Ian Marchant, CEO of SSE Renewables and chair of OFFSHORE 2011 said that the offshore wind power industry is now growing up. It was born five years ago and now, with 140 GW online, planned or consented, the industry is entering a new phase. ‘But we need to be bolder’, Marchant said.
Poul Nyrup Rasmussen, former Prime Minister of Denmark urged the industry to cooperate across Europe by creating one think tank to work on how to allocate the industry’s resources. He said that ‘governments should be more ambitious with clear [renewable energy] targets for 2030, financing and planning.’ Jan Kjaersgaard, CEO of Siemens wind power said the industry’s high ambition can be done. But ‘we must work together and think outside of the box’ on how cost reductions in offshore wind energy can be achieved, he said.
Mike Winkel, CEO of E.ON climate and renewables, sounded a strong note of caution on the importance of cutting costs, ‘otherwise we will kill our industry in the long run,’ he said. Marchant said the industry should aim at a cost per MegaWatt hour of 100 Euros by 2020.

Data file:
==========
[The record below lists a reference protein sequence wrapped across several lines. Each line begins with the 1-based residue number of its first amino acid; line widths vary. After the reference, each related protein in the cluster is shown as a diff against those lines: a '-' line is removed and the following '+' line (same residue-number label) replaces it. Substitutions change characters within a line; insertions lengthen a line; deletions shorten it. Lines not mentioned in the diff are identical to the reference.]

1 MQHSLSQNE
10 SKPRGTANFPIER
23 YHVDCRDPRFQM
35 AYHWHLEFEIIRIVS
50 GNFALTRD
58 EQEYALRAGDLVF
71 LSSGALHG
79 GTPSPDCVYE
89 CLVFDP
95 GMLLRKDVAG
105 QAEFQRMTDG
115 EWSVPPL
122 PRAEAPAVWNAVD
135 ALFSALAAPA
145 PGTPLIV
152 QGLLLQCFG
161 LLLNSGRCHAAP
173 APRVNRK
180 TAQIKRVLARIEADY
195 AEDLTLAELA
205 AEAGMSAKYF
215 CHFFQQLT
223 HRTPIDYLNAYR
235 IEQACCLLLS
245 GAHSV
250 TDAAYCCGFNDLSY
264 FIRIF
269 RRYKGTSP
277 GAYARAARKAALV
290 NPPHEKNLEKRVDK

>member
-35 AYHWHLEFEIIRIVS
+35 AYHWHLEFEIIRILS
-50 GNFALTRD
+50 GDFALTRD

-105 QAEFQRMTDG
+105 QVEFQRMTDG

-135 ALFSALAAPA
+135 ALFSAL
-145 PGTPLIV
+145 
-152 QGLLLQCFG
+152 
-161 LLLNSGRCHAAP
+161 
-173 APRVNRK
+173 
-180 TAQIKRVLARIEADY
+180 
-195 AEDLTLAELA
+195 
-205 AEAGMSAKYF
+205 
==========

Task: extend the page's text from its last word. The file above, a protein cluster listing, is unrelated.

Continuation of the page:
Shifting away from costs, Eddie O’ Connor, CEO of Mainstream renewable power, talked of the massive job creation benefits ready to be unlocked in offshore wind farm. By 2030 it is predicted that there will be 300,000 jobs in the offshore wind turbines sector.
In a video address to the audience, Gunther Oettinger, European Commissioner for energy, said the EU backs offshore wind. He called on the industry to become a ‘beacon of competitiveness’ that leads us out of the current financial and economic crisis.
Fergus Ewing, Scottish minister for energy, told a packed auditorium of Scotland’s ambition of 100% renewable electricity by 2020. Not only will Scotland be able to meet its domestic electricity demand with its own power source, but offshore wind turbines will provide export opportunities too, he said.
Arthouros Zervos, President of EWEA summed up the mood here in Amsterdam nicely: ‘offshore wind farm will expand 10 times this decade, we cannot afford to miss this.’
Zoë Casey, blog.ewea.org/